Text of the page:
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Western Animation / Aladdin and His Wonderful Lamp

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"What can I do for you?
I'd do most anything you asked me to.
I'd go and get that pot of gold from the rainbow,
and bring it where you are,
and then, i'd hitch, you wagon to a star.

What can I do for you?
Hey how'd ya like 'ta have yer dreams come true?
I'd like 'ta make ya happy through and through!
'Deed I do!
So what can I do for you?"
Aladdin (Popeye) (singing the cartoon's opening music)

After the massive success of Popeye the Sailor Meets Sindbad the Sailor in 1936 and Popeye the Sailor Meets Ali Baba's Forty Thieves in 1937, Fleischer Studios spent the next couple years or so creating the piece de resistance of the Popeye Arabian Nights Trilogy with Popeye the Sailor in: Aladdin and His Wonderful Lamp.

Olive Oyl finds herself tasked with writing a script for a new Hollywood blockbuster, and decides she wants to write an epic love story, casting herself as a beautiful princess, and Popeye as the male lead. In ancient Arabia, an evil wizard lusts for power as well as the hand of the ruler of the kingdom, Princess Olive. To this end, he seeks the fabled Genie of the Lamp, hidden in the Cave of Treasures which can only be reached by a single person — the smith Aladdin. Enlisting his help by telling him it's a request from the princess herself, he leads Aladdin to a cave outside of the city, then feigns exhaustion to get Aladdin to risk his life alone. Aladdin finds the lamp hidden behind a wall, and takes it to the wizard, who promptly betrays him and seals him in the cave, but ends up losing the lamp which falls into the cave with Aladdin. When Aladdin awakes, he's trapped in the cave, but accidentally stumbles across the power of the lamp, releasing the Genie. Aladdin uses his first wish to get out of the cave, and the second to become a wealthy prince so he can romance the princess. The two immediately hit it off, but the wizard gets his hands on the lamp, and uses his wishes to move the princess castle to a mountain, and hold her prisoner. Aladdin chases after them, fighting his way through the guards and dragon the wizard summons with the lamp, then goes toe to toe with the villain himself, before finally breaking out the spinach and curbstomps him. After having the Genie put the castle back in its old spot, the story ends, and Olive Oyl discovers that her script was rejected by the studio and she's been fired.


Little bit of trivia: Popeye eats five cans of spinach in this cartoon, the most he's ever consumed.

This cartoon, much like the other two Color Popeye Two-Reelers has since fallen into the Public Domain and can be found on a number of cheap DVDs and VHS.

This two-reel cartoon provides examples of:

  • All Just a Dream: All Just A Screenplay.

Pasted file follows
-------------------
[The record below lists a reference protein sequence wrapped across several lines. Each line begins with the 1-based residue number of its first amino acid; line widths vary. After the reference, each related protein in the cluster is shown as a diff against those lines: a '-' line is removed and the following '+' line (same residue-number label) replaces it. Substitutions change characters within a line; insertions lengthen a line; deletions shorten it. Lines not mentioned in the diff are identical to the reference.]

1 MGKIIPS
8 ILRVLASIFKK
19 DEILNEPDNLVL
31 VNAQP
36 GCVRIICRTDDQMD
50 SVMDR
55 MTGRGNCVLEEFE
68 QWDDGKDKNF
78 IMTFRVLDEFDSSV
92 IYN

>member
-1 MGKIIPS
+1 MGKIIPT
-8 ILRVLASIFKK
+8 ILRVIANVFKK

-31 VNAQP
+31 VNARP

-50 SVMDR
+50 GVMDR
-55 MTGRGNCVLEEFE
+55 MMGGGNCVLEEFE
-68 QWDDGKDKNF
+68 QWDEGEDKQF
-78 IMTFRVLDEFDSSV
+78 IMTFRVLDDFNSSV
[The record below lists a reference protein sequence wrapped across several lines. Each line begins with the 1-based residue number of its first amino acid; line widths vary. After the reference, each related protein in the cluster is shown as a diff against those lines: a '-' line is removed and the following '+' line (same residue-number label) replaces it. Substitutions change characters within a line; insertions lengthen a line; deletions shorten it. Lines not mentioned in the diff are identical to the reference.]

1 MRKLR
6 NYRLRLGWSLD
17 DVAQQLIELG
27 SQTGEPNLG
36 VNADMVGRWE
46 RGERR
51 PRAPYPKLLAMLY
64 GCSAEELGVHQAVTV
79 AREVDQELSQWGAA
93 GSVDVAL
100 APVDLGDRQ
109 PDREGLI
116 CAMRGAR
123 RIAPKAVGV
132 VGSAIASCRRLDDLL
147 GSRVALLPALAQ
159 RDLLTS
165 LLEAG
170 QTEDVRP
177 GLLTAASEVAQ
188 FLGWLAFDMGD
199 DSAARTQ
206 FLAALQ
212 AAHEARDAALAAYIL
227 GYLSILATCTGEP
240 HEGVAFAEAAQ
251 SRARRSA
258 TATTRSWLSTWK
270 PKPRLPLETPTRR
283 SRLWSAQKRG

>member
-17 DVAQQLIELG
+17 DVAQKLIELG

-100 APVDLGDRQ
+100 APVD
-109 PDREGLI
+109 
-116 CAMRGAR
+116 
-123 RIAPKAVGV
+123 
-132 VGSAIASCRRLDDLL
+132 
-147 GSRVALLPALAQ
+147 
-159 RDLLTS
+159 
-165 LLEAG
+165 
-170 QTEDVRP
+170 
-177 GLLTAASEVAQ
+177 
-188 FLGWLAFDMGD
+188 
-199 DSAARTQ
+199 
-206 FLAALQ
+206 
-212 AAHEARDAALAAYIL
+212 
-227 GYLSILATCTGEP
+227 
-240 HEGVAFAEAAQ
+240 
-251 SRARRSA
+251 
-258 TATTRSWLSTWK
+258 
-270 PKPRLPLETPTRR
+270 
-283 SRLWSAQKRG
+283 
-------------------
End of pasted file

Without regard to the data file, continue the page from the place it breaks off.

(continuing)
• Benevolent Genie: The Genie is a very nice person, willingly helping Popeye to win Oliver's heart. When the Wazzir takes ownership of the lamp and begins making his own wishes, the Genie claims "You are crazy!" and only did the Wazzir's bidding after he coerced him with a whip.
  • Catchphrase: The Genie's "You want something?".
  • Digital Destruction: Mostly Averted, the picture is very clean and no damage is apparent, though it appears the colors have been turned up. Compare the official DVD restored version: [1] to a decent yet blurry public domain copy: [2] to the clips used in Popeye's Premier: [3]
  • Advertisement:
  • Disproportionate Retribution: For whatever reason, the studio disliked Olive's script so much that they gave her the pink slip.
  • Framing Device: The whole story is actually a script written by Olive Oyl for the studio "Surprise Pictures".
  • Her Codename Was Mary Sue: Olive's script has herself in the female lead with her boyfriend Popeye as The Hero.
  • Have a Gay Old Time:
    Popeye (Aladdin): I don't know what to say... I've never made love in technicolor before!
  • Instant Awesome: Just Add Dragons!: The evil Wazzir wishes one up, which Popeye promptly beats back using a combo of Asbestos and Spinach power!
  • Large Ham: The evil Wazzir and the Genie.
  • Prophecies Rhyme All the Time:
    A rub on this lamp will bring riches & fame
    This lamp is well guarded by torrents & flame
    But one dare secure it, Aladdin's his name
    He liveth on the corner of Chow and Main
  • Public Domain Animation
  • Recycled Animation: Parts of this cartoon would be recycled in the 1949 Famous Studios short Popeye's Premier where Popeye and Olive Oyl watch it as a movie (with Popeye even giving his movie self a can of spinach!).
  • The Last of These Is Not Like the Others: This is the only one of Popeye Arabian Nights Trilogy to not have Bluto play the role of the villain.
  • Three Wishes: Averted. Much like the original tale, the Genie can apparently grant unlimited wishes to WHOEVER possesses the lamp. The Evil Wazzir is able to squeeze out five wishes before being defeated. Popeye, in addition to the three he made when he had the lamp, made one more to restore his princely status.
  • Ungrateful Townsfolk: Although Popeye was nothing but benevolent and generous towards ordinary people after becoming a prince, they turn on him immediately and try to have him summarily executed after the Princess is abducted by Genie along with her palace (on Wazzir's order) and Popeye is suspected of having something to do with it. This is in stark contrast with the original story, where Aladdin's execution was postponed precisely because his previous generosity and kindness prompted the citizens to stand in his defence and start a riot.

Alternative Title(s): Popeye In Aladdin And His Wonderful Lamp


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